Monday, 31 October 2016

Moon Knight [2016] #6 - Marvel Comics

MOON KNIGHT No. 6, November 2016
It is unmistakably clear from Jeff Lemire’s narrative for Issue Six of “Moon Knight” that the “confident” Canadian cartoonist was indubitably trying to pen a script which whilst full of mystery, erred “on the side of intrigue, rather than alienation.” However, although the Joe Schuster Award-winner’s storyline for “Incarnations” does decidedly draw upon “Doug Moench and Bill Sienkiewicz’s original run”, as well as “Warren Ellis and Declan Shalvey’s recent spin on things”, it is doubtful either of the aforementioned creative teams would have been so “popular” if they’d produced so utterly unfollowable a confusing mess as this twenty-page periodical.

Indeed, for many of this comic’s 41,884 followers, the suggestion that “the mummies, Anubis” and everything that has occurred within the title’s preceding five editions has only actually taken place in Marc Spector’s unhinged mind must have proved tremendously frustratingly, especially when the result, as succinctly verbalised by Crawley, is that the titular character is unnervingly “right back where you started” at the beginning of the series.

Admittedly, Lemire does try and suggest that his audience’s time over the past five months hasn’t been entirely wasted by utilising both places and persons made familiar by the former “harrowing quest designed to wear away the last of Marc’s mind”; a technique which allows the Ontario-born writer to even incorporate Mercy Mental Hospital’s sour-humoured goons Bobby and Billy as waiters. But such nods to the five-part long “Welcome To New Egypt” simply makes matters even more befuddling as both Steve Grant and reader alike struggle to work out what is real and more importantly what on Earth is happening. Has the god Khonshu really betrayed his loyal servant? Is the ‘fist’ of the Moon God still trapped within the walls of a mental institution despite previously being portrayed as having “escaped through the subways”? Or are such images merely the schizophrenic delusions of a Manhattan-based movie producer, a taxi-driver called Jake Lockley, and the pilot of a futuristic space-fighter entitled Moon Knight One?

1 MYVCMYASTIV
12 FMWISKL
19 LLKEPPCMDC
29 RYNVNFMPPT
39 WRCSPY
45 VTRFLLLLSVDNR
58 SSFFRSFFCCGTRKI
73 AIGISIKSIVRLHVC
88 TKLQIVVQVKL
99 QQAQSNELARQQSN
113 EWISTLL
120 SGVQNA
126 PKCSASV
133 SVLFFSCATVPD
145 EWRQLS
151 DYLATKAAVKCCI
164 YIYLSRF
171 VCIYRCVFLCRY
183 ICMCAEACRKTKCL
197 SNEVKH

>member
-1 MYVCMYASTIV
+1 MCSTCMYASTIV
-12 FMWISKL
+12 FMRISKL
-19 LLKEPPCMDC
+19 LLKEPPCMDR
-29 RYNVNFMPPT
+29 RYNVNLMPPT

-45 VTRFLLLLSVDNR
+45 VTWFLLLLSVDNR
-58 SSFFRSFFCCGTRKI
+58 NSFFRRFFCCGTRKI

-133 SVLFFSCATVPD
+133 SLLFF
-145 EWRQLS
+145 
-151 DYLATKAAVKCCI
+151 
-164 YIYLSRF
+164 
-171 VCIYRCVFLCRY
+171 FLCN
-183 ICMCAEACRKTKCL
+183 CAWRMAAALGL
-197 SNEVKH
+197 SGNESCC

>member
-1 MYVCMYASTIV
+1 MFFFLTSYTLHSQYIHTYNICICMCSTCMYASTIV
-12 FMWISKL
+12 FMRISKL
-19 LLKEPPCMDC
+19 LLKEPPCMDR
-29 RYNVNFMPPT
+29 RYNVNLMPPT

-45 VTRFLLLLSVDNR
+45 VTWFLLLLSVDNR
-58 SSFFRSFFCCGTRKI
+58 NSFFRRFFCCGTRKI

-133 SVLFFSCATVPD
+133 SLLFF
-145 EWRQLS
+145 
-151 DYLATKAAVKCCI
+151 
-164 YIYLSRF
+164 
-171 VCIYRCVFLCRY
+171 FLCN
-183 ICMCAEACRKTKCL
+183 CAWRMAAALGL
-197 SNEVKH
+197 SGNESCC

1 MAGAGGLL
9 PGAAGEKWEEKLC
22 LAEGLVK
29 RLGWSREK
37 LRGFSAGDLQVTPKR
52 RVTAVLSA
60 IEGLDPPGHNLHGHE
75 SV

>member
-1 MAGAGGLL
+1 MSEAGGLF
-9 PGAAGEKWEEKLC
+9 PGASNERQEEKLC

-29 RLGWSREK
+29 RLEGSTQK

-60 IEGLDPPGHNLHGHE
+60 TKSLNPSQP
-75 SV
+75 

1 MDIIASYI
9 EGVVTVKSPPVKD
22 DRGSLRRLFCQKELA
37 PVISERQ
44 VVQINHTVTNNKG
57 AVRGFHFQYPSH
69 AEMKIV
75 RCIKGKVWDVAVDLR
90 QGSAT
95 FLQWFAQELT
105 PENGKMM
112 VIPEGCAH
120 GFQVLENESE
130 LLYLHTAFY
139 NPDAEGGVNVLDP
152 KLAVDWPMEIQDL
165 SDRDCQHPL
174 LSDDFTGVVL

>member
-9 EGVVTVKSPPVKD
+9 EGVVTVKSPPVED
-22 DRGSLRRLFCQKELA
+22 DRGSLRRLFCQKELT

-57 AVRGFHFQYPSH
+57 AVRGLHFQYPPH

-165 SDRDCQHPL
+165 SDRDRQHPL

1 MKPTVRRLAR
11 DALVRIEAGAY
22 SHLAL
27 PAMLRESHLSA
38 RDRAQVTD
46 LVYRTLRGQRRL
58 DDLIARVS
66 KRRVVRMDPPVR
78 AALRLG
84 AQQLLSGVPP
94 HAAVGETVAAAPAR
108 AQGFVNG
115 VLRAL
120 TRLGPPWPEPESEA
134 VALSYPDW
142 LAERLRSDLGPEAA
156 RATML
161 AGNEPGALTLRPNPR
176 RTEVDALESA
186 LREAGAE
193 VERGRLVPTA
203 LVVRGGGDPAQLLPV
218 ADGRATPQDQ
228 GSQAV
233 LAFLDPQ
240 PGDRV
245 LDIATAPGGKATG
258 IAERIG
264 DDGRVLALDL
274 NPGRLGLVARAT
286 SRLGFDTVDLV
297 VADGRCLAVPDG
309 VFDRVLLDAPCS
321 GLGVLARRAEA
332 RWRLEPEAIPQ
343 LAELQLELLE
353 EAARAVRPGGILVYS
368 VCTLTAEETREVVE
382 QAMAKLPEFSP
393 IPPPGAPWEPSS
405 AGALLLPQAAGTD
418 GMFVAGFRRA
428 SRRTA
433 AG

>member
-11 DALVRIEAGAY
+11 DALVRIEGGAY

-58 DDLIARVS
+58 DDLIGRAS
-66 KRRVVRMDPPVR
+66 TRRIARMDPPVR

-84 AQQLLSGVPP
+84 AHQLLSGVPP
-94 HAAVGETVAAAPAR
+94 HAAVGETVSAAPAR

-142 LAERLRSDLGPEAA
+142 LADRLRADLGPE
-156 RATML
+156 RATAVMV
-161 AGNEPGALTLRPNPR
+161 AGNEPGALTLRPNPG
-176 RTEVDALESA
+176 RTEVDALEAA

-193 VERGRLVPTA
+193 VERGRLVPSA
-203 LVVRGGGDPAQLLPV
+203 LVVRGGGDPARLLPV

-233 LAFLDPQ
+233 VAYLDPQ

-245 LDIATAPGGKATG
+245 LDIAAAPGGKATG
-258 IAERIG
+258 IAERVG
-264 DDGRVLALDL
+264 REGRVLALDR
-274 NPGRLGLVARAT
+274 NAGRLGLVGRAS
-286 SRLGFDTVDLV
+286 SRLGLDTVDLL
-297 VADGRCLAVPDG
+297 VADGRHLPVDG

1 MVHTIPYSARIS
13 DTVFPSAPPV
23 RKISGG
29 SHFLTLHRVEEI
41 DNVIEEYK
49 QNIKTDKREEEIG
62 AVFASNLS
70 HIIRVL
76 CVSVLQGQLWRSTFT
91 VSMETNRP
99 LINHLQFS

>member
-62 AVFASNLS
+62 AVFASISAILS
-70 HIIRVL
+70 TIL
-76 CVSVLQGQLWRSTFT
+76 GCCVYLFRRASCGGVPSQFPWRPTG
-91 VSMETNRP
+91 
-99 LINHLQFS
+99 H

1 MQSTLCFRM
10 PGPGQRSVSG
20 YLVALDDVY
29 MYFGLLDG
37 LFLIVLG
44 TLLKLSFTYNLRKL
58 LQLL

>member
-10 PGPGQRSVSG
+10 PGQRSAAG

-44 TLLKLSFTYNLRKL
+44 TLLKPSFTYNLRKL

Sadly adding to the incomprehensible insanity of such “Moon Knight madness” is the bravely bizarre decision to utilise Wilfredo Torres, Francesco Francavilla and James Stokoe as the book’s illustrators. This innovative approach to the visualisation of Jeff’s tale certainly provides each of the titular character’s personas with their own unique individual look and style. Yet such inconsistent and contrasting artwork repeatedly breaks up the flow of the story, and eventually reaches the point where it becomes disastrously detrimental to the publication’s enjoyment.
The variant cover art of "MOON KNIGHT" No. 6 by Christian Ward

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